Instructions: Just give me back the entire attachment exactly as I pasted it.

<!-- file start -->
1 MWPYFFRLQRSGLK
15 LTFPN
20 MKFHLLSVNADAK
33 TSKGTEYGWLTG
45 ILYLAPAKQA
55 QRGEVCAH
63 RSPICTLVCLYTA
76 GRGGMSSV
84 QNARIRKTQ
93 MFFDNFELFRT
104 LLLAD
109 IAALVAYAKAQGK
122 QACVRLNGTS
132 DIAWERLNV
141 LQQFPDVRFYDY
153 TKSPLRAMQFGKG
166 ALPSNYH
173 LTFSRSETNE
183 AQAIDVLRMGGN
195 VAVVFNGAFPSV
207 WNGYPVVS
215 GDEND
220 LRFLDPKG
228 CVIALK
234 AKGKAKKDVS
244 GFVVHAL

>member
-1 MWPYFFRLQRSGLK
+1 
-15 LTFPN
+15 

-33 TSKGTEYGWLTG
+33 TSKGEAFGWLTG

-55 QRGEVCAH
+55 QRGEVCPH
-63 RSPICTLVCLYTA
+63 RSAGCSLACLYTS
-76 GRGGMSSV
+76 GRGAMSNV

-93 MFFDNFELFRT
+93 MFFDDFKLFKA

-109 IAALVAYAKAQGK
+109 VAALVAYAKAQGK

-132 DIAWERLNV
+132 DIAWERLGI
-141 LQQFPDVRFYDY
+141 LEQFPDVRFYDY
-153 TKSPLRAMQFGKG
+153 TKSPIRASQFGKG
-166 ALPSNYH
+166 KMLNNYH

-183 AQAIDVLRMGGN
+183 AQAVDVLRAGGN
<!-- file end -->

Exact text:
1 MWPYFFRLQRSGLK
15 LTFPN
20 MKFHLLSVNADAK
33 TSKGTEYGWLTG
45 ILYLAPAKQA
55 QRGEVCAH
63 RSPICTLVCLYTA
76 GRGGMSSV
84 QNARIRKTQ
93 MFFDNFELFRT
104 LLLAD
109 IAALVAYAKAQGK
122 QACVRLNGTS
132 DIAWERLNV
141 LQQFPDVRFYDY
153 TKSPLRAMQFGKG
166 ALPSNYH
173 LTFSRSETNE
183 AQAIDVLRMGGN
195 VAVVFNGAFPSV
207 WNGYPVVS
215 GDEND
220 LRFLDPKG
228 CVIALK
234 AKGKAKKDVS
244 GFVVHAL

>member
-1 MWPYFFRLQRSGLK
+1 
-15 LTFPN
+15 

-33 TSKGTEYGWLTG
+33 TSKGEAFGWLTG

-55 QRGEVCAH
+55 QRGEVCPH
-63 RSPICTLVCLYTA
+63 RSAGCSLACLYTS
-76 GRGGMSSV
+76 GRGAMSNV

-93 MFFDNFELFRT
+93 MFFDDFKLFKA

-109 IAALVAYAKAQGK
+109 VAALVAYAKAQGK

-132 DIAWERLNV
+132 DIAWERLGI
-141 LQQFPDVRFYDY
+141 LEQFPDVRFYDY
-153 TKSPLRAMQFGKG
+153 TKSPIRASQFGKG
-166 ALPSNYH
+166 KMLNNYH

-183 AQAIDVLRMGGN
+183 AQAVDVLRAGGN